Most people don't recognize opportunity when it comes, because it's usually dressed in overalls and looks a lot like work.
Thomas Edison's observation above helps to explain why some people do not recognize the Active Agenda project. The free nature of the project creates further confusion in an economy built on: vapor, hype, cronyism, appreciation junkets, kickbacks, Ponzi schemes, failure bonuses, unconscionable commissions and secretive contingent commissions. In a culture defined by making money while we sleep, “free” looks a lot like work.
High reliability organizations (HRO), however, do not shy from work, because cutting corners in these industries is not an option. High reliability industries are generally considered to be: health care, nuclear energy, petrochemicals, aviation, military operations, genetic engineering and space flight. As we began researching the HRO concept, we were drawn to the five characteristics of mindfulness identified by Karl Weick and Kathleen Sutcliffe in their 2001 book “Managing the Unexpected — Assuring High Performance in an Age of Complexity.”
Preoccupation with failure: Mindful organizations develop well-defined systems for reporting. They encourage upstream reporting of near and actual failures of all kinds.
Reluctance to simplify: Summaries influence decisions in a manner of the author's choosing. Mindful organizations are reluctant to discard information because it's this information that may be required to predict, and thereby prevent, loss.
Sensitivity to operations: Mindful organizations rely on highly informed front line operators and encourage them to report on their experiences. Weick points out that “people who refuse to speak up out of fear enact a system that knows less than it needs to know to remain effective.”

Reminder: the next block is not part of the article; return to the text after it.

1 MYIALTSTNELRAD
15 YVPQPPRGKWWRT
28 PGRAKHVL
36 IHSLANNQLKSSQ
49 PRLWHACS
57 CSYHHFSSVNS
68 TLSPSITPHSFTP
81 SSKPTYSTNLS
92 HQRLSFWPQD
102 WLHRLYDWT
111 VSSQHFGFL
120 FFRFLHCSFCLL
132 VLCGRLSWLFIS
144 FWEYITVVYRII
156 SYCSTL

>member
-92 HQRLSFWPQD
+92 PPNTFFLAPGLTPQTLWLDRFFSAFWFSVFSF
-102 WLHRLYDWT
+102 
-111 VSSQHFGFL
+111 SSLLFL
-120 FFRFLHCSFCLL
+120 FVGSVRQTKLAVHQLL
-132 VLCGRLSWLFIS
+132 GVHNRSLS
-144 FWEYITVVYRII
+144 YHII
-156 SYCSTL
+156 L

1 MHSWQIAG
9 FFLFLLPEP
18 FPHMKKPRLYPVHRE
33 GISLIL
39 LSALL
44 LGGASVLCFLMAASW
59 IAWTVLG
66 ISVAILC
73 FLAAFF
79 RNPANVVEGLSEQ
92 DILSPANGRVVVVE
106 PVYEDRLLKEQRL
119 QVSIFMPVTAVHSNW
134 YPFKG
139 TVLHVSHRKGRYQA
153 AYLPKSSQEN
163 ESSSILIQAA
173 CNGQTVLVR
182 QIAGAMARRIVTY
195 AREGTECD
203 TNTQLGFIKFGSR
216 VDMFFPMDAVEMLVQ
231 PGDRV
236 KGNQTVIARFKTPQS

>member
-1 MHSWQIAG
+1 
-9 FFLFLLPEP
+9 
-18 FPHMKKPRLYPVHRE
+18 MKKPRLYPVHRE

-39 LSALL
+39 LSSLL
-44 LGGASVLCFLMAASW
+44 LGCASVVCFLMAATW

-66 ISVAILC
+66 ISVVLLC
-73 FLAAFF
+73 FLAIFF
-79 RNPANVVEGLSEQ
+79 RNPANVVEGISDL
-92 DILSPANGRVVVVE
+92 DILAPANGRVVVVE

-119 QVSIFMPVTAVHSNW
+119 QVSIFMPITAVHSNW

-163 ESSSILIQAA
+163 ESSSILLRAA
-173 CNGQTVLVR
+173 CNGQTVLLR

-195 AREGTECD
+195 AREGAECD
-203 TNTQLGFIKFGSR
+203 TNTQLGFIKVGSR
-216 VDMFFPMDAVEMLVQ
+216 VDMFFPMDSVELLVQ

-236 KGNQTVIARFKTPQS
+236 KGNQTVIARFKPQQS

Commitment to resilience: Mindful organizations are not disabled by errors or crises. They mobilize themselves into informal, ad hoc networks and engage in “expert” problem solving.
Deference to expertise: In mindful organizations, senior managers defer to the expertise of those with the greatest knowledge and expertise of a problem, irrespective of certification, formal degree or hierarchy.
Environmental, health and safety professionals looking to get to the next level might want to adopt the characteristics of mindfulness that define high reliability organizations. To expedite adoption, I propose a sixth characteristic of mindfulness: openness.
Organizations can improve mindfulness by insisting on openness. Openness and transparency reveal potential for failure, add to the breadth and truthfulness of operational knowledge, empower “operators” to influence outcomes, improve response and collaboration in crisis and deconstruct organizational barriers to problem solving. Openness enables mindfulness. Of course, openness and transparency also reduce the ability to hide one's performance and accountability (or lack thereof), which may be why more organizations have not embraced open and transparent business practices.
Leveraging a project like Active Agenda requires systemic change in organizational mindset and the abandonment of tools, methods and business practices formulated in an era before transparency was possible.
Environmental, health and safety can only get to the next level when the entire organization is engaged in the process. Engaging an organization, in a meaningful way, is the hardest part of the job. If Active Agenda is viewed as too complex, we suggest the evaluator is not being mindful of their responsibilities and/or their understanding of organizational change is prohibiting them from recognizing the opportunity.
WHAT GETS MEASURED
A variety of charts can be used to reveal organizational mindfulness. A single module is used to chart, simplify and encourage reporting of near and actual failures of all kinds. Mindfulness can be charted with the number of users, level of permissions granted, ratio of anonymous reports, number of participating organizations and the distribution of participant involvement and accountability. Active Agenda helps to manage almost 100 business processes (the what) and also can be used to measure mindfulness (the how).
WHAT GETS DONE
When it comes to environmental, health and safety, the “what” is easy (e.g. compliance) but “the how” determines efficiency, effectiveness and reliability (e.g. preoccupation with failure, reluctance to simplify, sensitivity to operations, commitment to resilience and deference to expertise). Created by and for openness, Active Agenda enables mindfulness, but it does look a lot like work.